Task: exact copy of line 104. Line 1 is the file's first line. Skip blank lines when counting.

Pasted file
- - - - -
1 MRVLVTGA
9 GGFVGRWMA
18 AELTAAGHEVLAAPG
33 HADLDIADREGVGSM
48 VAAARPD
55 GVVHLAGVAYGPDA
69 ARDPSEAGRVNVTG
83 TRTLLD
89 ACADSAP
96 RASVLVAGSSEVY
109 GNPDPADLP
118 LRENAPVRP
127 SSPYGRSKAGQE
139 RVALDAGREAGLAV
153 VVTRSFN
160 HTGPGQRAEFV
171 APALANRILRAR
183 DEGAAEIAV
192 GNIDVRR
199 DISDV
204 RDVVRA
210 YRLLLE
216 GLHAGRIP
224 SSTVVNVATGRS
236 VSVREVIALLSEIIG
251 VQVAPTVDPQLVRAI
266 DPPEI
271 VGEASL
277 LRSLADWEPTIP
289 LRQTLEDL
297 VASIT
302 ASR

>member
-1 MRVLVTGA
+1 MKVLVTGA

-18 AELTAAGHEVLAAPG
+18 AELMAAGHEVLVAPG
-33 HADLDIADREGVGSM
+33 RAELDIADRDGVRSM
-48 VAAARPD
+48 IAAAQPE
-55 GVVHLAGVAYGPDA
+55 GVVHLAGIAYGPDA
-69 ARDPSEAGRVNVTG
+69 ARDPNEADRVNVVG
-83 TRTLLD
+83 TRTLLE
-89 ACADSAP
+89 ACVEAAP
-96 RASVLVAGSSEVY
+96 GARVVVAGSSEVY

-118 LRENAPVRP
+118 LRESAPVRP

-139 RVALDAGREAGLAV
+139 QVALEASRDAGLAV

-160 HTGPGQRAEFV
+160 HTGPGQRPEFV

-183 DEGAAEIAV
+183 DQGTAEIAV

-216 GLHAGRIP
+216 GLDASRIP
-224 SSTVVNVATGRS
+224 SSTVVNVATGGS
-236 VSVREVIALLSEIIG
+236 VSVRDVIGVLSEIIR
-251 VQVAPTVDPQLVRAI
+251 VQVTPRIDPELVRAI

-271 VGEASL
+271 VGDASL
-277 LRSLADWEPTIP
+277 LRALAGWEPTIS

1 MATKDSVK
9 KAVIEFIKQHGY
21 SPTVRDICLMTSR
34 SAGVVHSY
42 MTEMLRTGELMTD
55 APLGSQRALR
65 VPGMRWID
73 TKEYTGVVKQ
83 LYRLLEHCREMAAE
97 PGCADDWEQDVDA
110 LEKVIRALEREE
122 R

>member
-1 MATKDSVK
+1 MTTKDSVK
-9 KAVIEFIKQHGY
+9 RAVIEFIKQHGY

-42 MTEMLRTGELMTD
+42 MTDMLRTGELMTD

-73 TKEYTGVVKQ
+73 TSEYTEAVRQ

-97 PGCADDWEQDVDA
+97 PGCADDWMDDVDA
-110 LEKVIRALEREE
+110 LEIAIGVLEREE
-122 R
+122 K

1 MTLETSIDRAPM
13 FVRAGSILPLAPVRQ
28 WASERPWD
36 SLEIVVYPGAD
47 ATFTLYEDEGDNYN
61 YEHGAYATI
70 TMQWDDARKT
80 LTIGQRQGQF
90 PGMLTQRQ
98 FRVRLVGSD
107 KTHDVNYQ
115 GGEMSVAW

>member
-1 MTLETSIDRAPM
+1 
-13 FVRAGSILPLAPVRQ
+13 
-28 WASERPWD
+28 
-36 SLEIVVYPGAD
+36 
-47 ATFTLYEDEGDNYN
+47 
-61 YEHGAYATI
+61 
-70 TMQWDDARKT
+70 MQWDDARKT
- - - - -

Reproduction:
61 YEHGAYATI